Maori tell council to get real on water
Manawatu Maori leaders have accused the Palmerston North City Council of ignoring cultural values in its handling of the city's wastewater discharge to the Manawatu River.
Their submission on Horizons Regional Council's review of the discharge consent conditions seeks an overhaul of the entire discharge consent, not just minor changes to conditions.
Horizons moved last year to notify changes to the conditions after finding the discharge was having significant adverse effects on aquatic life downstream of the Totara Rd wastewater treatment plant.
The two councils teamed up to undertake further studies on the extent and causes of the changes.
Both phosphorus and nitrogen were identified as contributing to increased algal growth that changed the bug populations that fish feed on at times of low river flows.
The city council's response to the findings was a proposal to set up another step in its treatment process to reduce particulate phosphorus in the discharge.
The price of the disc filtration system has been estimated at $2.9 million. It has not proposed any steps to reduce the amount of nitrogen in the discharge.
Submitter The Catalyst Group, which includes former Horizons regulatory group manager Greg Carlyon, has described the city council's response as inconsistent with a range of plans to improve water quality.
The Tanenuiarangi Manawatu and Te Mauri O Rangitane O Manawatu council of elders submission was written by Massey University Institute of Natural Resources research officer Jonathan Procter.
It said the scientific reports raised more questions than answers.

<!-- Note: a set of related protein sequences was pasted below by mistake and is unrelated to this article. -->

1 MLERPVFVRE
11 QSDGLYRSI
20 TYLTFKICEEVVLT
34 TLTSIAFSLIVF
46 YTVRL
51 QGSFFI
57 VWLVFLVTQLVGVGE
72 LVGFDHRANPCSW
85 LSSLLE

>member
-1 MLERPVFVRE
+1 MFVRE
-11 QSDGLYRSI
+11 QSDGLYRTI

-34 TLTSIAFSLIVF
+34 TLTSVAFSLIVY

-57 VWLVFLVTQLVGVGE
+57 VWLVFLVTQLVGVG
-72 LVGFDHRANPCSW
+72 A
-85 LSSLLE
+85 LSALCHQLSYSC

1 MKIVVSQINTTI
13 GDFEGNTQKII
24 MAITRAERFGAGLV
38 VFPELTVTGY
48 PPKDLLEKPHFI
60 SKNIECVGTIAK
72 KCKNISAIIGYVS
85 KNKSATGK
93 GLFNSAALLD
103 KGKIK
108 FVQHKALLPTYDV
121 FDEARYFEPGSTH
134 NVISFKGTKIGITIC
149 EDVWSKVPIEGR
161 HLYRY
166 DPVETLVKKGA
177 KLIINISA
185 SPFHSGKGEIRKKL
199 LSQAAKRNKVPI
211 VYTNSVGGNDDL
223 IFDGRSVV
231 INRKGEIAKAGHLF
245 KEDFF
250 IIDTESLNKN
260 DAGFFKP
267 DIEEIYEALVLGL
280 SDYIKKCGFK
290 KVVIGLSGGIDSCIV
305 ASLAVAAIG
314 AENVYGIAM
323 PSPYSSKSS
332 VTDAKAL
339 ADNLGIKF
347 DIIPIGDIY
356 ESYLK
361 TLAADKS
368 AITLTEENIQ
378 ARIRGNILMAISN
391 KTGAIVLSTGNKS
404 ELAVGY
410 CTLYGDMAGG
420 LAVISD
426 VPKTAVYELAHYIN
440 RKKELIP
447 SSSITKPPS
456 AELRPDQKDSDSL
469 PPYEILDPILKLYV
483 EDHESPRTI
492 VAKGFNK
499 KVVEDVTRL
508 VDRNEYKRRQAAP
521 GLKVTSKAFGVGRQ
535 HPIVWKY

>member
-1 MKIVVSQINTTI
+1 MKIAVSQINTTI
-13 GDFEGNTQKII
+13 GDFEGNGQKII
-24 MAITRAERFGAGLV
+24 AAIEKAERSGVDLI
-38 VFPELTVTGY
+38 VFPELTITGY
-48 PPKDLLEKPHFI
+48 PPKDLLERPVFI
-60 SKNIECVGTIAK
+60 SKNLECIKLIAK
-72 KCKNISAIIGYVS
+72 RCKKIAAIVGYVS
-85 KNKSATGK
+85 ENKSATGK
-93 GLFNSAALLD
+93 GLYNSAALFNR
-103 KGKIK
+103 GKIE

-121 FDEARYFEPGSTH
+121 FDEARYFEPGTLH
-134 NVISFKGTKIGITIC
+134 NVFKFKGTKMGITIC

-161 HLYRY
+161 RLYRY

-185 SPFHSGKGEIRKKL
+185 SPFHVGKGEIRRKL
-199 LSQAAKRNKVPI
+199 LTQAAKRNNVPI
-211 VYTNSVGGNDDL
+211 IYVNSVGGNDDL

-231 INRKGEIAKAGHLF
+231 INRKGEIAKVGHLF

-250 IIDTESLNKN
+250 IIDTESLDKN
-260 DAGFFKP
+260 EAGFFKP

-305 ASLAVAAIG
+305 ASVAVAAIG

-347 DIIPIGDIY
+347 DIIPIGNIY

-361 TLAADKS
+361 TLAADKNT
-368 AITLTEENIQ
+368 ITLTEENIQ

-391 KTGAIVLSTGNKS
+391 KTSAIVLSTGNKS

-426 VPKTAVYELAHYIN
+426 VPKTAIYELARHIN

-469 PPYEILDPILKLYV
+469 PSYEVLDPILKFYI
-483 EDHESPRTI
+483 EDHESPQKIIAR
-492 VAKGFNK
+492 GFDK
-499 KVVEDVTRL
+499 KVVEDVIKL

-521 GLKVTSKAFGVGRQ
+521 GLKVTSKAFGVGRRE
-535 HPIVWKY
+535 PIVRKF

It wanted Horizons to retain the key consent condition about not causing "significant adverse effects on aquatic life" rather than replace it with scientific measures.
"This weakens our cultural view and definition of the life-supporting capacity of the water.
"PNCC has failed to recognise the importance of our ancestral water, sites, waahi tapu and taonga."
Ngati Takihiku and other submitters from Shannon said the discharge to water was culturally offensive.
Of the 38 submissions, several others including Waitarere Beach resident Susanne Hanlon have called for a total review of the consent, and for a move to land-based treatment, an option rejected by the city council 10 years ago because of the cost.
The New Zealand Defence Force has backed the city council's proposed disc filtration system as a reasonable and correct response to effects it said were not significant.
"It is important to consider the costs and benefits of any additional treatment options," it said in its submission.
Federated Farmers said its members were continuously required to improve on-farm practices in the interest of water quality, and all parts of the community, including the city, must be prepared to do the same.
City council water and waste services manager Rob Green said it would be inappropriate to respond to submitters' comments at this stage.
The next step in the review process will be a pre-hearing meeting including all interested parties.
Massey University resource and environmental planning lecturer Associate Professor Christine Cheyne was among those who said such a collaboration was more likely to produce a good result than an often-adversarial formal hearing.
Horizons senior consents planner Phillip Hindrup said the pre-hearing, for which a date was yet to be set, would be held in private, with media and anyone who did not make a submission excluded.
However, additional information would be released in February which would be available to the general public, as would any hearing evidence prepared following the meeting.